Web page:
a memory never forgotten, bringing
a warming glow more than six decades on.

Silver shoes at Audrey’s  wedding
for a flower girl in azure blue
knowing she’s Ginger Rogers dancing to crowds
while the snap shows
a shy child in a simple dress.

Black canvas ‘daps’ for wandering in woods
and bowling along beaches;
‘best‘ shoes for chapel on Sundays -
which I wore to the beach and
left on the shore line.
They got washed out with the tide.
I got grounded.

Brown lace up shoes for Grammar school
with winter woollen knee high socks –
scratching my chilblained feet.

A working girl and my first pairs paid for – 
white leather thongs which eluded me
and black leather stilettos which tripped me up
in chapel at Harvest – my basket of fruit
rolling down the steps in the gallery
and my new red hat covering my red hot face.

Gorgeous green satins for a college ball
dyed to match my velvet and lame dress
and white high heels for my lace wedding suit
and very sixties flower petal hat..

Then joy – my first Eccos – boots and flats
They echoed Mam’s and auntie’s warning –
‘Look after your feet,
keep them comfy, don’t end up like us -
walking through Neath market
heading for the Welsh Produce Cafe
sighing, “Oh, our aching feet ……we’re
gasping for a cup of tea and a chance to forget them!

Poem of the Month August 2011

Boom boom, boom boom, boom boom

Listen to your beat

Poem of the Month May 2011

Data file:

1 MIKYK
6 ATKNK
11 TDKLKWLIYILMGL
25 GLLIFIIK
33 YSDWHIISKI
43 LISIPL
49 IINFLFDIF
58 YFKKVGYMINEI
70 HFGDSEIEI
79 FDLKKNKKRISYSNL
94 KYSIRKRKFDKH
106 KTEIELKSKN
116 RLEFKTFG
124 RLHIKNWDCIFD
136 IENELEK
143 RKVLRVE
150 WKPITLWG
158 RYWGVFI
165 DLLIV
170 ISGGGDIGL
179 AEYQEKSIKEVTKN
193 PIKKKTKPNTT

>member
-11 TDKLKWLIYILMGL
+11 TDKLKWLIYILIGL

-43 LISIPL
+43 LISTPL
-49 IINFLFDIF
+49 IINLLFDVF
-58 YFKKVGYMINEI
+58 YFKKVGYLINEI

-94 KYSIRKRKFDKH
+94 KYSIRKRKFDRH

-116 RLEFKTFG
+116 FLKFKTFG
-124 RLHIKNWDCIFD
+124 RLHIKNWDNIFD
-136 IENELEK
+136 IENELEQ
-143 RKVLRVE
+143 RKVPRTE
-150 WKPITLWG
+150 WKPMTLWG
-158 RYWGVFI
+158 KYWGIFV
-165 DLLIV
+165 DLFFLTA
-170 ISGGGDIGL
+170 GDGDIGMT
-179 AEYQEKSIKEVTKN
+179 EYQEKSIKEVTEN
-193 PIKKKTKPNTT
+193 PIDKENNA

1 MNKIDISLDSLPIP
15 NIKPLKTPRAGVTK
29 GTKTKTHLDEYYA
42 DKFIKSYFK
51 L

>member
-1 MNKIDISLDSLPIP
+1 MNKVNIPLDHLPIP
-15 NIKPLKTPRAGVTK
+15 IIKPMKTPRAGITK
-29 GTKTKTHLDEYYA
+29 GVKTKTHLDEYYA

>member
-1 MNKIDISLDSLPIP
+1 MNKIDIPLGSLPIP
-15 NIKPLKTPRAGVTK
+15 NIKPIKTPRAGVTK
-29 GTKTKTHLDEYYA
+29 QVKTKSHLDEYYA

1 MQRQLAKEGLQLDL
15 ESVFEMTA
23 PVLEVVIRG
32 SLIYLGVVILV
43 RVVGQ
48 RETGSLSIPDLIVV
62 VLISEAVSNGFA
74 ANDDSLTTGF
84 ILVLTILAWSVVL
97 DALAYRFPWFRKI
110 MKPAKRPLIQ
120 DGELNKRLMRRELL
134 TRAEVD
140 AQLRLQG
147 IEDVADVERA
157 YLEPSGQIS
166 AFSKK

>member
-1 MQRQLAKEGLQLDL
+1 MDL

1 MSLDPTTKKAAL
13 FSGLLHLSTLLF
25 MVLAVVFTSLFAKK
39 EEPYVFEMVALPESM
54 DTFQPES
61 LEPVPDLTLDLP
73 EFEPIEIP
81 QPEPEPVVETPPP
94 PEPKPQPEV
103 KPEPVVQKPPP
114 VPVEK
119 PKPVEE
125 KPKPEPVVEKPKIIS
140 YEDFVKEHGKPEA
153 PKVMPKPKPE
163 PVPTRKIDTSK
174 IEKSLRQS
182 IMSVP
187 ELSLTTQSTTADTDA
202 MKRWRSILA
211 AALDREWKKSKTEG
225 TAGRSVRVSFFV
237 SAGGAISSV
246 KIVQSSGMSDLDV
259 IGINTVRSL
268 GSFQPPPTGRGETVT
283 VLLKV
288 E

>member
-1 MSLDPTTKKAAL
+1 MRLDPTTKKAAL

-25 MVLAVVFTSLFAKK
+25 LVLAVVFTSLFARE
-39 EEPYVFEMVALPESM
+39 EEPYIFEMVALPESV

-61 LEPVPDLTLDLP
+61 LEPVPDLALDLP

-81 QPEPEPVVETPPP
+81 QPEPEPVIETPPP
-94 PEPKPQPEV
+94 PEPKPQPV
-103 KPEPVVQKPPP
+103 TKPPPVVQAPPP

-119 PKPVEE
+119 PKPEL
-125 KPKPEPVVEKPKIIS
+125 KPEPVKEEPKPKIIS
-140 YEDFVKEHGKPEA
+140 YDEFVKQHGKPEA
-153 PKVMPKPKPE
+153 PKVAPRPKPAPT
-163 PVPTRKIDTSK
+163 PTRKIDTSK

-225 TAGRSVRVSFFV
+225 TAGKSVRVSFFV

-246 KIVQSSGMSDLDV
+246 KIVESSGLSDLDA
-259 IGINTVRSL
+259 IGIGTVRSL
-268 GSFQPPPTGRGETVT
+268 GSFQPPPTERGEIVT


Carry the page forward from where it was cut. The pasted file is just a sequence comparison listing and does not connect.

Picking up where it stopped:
Poem of the Month April 2011

Roy MarshallRoy has been writing songs and poems since childhood. His first ever spoken word performance was at WORD! In 2009. He has since been published in a number of magazines and has a pamphlet forthcomming in 2012.
His website is roymarshall.wordpress.com

Poem of the Month February 2011

Kerry is Lecturer in Creative Writing at Loughborough University. He is currently working on a series of poems for a Museum Buddies project based at Alford Manor House, Lincolnshire. Other projects include a series of landscape poems and a translation of a novel by Ingrid Thobois. www.myspace/kerryorange

Kerry OrangeAutumn at the Bus Stop
The woman in the headscarf asks
(as the wind bangs three times on the 17B shelter):
“Is this bus going to the Universe?”
I’m sure I’ve not misheard
and turn to look
down on brimful eyes and bitten mac.

The letter she holds is pinched, the head is smudged,
her tan handbag open, the clasp... helpless.
And I say
“It hasn’t got much choice, has it?
What else is there?” 
And I... smile.

And she frowns, trying to get
The Question
understood, not sure if she’s misheard
and thinking it can’t get much worse,
asks again: “Does-this-bus-go- to THE UNIVERSE?”

The wind whips on, carrying my answer
college road mercilessly down.

We're scouting for YOUR work at WORD!  - next one March 2011

Poem of the Month January 2011

The first WORD! of 2011 brought its usual collection of ecclectic poets showcasing their wonderful work. Baring this in mind is was practically impossible to chose only ONE poem of the month, so Pam Thompson & Tara Gatherer share with us their highlights of the evening below..

Jayne Stanton
Dear Diary

I’m sick of being a side wheel 
a cog wheel, a tread wheel.
I’m ready to cartwheel,
freewheel without a spare wheel.
I’m stepping out of my down-at-heel